It started as an exercise in nostalgia for the days when seeing a genre movie on television was a big event. But along the way, it turned into an interesting look at how much our consumption of SF, horror and fantasy movies has changed in a generation or two.
I have been recreating the Saturday night double bills of genre movies which were once a summer institution for fans in the UK. I’m sure lots of people had similar experiences watching monster movies on their local stations in the US. In times gone by, these events were a chance to tick off some movies from our personal wish lists – to see films we had only read about in illustrated histories of the genre.
The UK double bills ran from 1975-81 before skipping a year and returning for a final time in 1983. In those days, Britain’s two main TV channels closed down at around midnight, like stern parents sending us off to bed at a time that was good for us. But BBC2 was like an indulgent babysitter who let us stay up into the early hours watching monster movies.
These seasons are popularly remembered as horror double bills, but the first one embraced SF and fantasy under the title Midnight Movie Fantastic. I was a bit too young to see this original season the first time around, but after consulting Wikipedia for a list of the original dates and titles, I set to work recreating it.
- August 2, 1975: The Cabinet of Dr Caligari (1919) and Quatermass 2 (US title: Enemy From Space, 1957). The season began with a German Expressionist classic – still weird, brilliant and observably influential nearly 100 years later, and inevitably haunted by the horrors that engulfed its country afterwards. BBC2 paired it with Hammer Films’ terrifically exciting adaptation of the SF TV serial in which corporate interests try to cover up an invasion of marauding aliens.
- August 9, 1975: The Tell Tale Heart (1960) and The Premature Burial (1962). Roger Corman’s surprisingly opulent and arty low-budget Poe adaptation, with Ray Milland, was in danger of being upstaged by the lesser-known half of the bill. The Tell Tale Heart, made in black and white in the UK, is a very stylish, surprisingly gory and sexual riff on its Poe source.
- August 16, 1975: Noah’s Ark (1928) and Man and His Mate (the GB title of One Million BC, 1940 The BBC’s print of Noah’s Ark ran barely 60 minutes; today we can see 108 minutes of it. It’s a “part-talkie”, in which the story of Noah’s Ark is intercut with a World War One drama – and both stories are powerfully executed. It’s said that three extras drowned during filming of the impressive flood sequences, which makes it a sort-of appropriate pairing with One Million BC – a prehistoric drama in which we seem to see several lizards die on-screen for the sake of the visual effects.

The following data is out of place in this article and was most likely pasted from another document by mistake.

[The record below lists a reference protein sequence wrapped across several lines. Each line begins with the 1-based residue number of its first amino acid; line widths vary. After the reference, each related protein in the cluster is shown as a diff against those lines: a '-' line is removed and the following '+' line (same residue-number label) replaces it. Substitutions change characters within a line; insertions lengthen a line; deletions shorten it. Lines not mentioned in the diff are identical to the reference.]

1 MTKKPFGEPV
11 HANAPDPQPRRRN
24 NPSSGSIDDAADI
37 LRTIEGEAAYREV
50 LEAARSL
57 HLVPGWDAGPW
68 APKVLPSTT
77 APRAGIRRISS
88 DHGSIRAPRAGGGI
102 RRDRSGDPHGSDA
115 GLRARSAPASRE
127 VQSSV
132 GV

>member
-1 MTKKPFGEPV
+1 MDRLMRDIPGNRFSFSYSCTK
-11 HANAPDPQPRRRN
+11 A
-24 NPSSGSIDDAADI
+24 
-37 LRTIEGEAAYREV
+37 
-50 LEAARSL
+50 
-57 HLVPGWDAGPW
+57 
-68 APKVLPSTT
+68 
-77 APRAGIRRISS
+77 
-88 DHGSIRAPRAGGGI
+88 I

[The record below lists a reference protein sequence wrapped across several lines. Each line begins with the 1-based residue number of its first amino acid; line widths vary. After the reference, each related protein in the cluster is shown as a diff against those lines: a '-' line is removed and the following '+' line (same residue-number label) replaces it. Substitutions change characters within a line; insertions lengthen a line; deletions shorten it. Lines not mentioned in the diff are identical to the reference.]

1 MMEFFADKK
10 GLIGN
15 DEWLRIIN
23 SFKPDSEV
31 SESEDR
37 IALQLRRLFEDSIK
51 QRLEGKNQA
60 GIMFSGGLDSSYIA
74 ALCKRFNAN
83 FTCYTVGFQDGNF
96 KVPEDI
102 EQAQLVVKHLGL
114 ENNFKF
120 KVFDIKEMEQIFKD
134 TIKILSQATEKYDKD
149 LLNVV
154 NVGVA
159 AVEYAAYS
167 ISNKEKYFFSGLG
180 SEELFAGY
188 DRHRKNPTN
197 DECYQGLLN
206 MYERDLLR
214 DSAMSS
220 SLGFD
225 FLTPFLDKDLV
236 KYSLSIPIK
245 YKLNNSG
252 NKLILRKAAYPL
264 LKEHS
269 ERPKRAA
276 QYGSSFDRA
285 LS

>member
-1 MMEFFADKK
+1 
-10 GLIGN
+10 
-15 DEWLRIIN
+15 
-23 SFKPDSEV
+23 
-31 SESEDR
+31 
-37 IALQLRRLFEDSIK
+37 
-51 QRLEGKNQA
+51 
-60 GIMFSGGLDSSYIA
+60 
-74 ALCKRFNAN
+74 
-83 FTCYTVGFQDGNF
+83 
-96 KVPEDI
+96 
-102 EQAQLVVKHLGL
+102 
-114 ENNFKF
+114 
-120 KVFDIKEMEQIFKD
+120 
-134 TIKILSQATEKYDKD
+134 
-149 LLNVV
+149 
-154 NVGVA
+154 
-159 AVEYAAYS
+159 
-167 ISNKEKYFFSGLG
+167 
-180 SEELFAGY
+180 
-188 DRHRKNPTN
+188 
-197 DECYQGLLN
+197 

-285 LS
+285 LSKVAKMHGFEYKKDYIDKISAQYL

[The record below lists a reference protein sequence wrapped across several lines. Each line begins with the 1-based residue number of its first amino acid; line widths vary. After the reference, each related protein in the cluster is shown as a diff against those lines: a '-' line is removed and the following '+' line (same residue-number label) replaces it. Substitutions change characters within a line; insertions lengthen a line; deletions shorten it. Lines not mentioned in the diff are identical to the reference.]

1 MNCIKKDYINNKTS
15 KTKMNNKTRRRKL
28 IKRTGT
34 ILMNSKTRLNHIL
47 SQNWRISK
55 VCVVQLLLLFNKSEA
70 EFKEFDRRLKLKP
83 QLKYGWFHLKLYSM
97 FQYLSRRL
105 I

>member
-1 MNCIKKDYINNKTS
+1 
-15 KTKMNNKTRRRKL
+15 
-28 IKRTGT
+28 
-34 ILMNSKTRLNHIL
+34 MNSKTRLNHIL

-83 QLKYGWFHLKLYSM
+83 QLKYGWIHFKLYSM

- August 23, 1975: This Island Earth (1955) and Barbarella (1968). The story may meander, but I much preferred the lushly-produced alien encounter drama This Island Earth to Barbarella. The latter gives us some striking designs but a limp narrative, weak visual effects and the uncomfortable notion that for Jane Fonda’s heroine, sexual emancipation means sexual availability to almost every man she meets.
- August 30, 1975: The Cat and the Canary (1939) and The Comedy of Terrors (1963). The Cat and the Canary is one of those rare comedy horrors that contains genuine laughs and genuine chills, even if it has aged somewhat. The Comedy of Terrors, with Vincent Price, Peter Lorre and Basil Rathbone overacting enjoyably, is relentless but often very amusing.
- September 6, 1975: The Beast With Five Fingers (1947) and The Maze (1954), The Beast With Five Fingers uses Warner Brothers’ best production values to build atmosphere during a slow build-up to the genuinely creepy climax featuring that disembodied hand. The Maze generates a lot of atmosphere on a smaller budget, but the mystery of the curse haunting a Scottish castle has a sadly risible solution.
My experiment in following genre movies 1970s-style was surprisingly hard work. I started by screening the films on the nearest Saturday to their original transmission date, at the exact same time they were broadcast. But too often I fell asleep during the second film, so I began relaxing the timetable. In the 1970s, you had to be really dedicated to follow the genre.
I sourced all the films successfully, but not without a bit of effort. Some are on DVD or Blu-ray, but others I found posted online by people who didn’t own the rights, while in some cases I had to buy DVDRs of unknown origin. Watching the genre is not just a question of calling up Netflix or Amazon Prime and finding your movie.
But by following the BBC2 prescription, I did discover some films I might never have watched otherwise. How many people today have seen Noah’s Ark, a bizarre attempt to draw parallels between the Great War and the Old Testament, with genuinely spectacular visual effects? Come to that, how many young genre fans have even settled down to watch the 99-year old The Cabinet of Caligari, even though its influence still resonates?
I’ve seen a fair few genre films, but in this experiment, I enjoyed some that I’d never seen, and experienced others in a new light.
Young film fans might find it difficult to imagine an era when people like me would eagerly scan the next week’s TV listings in the hope of spotting an SF or horror gem. Today, hundreds of titles are at our fingertips. But as this experiment reminded me, going back the 1970s has its rewards.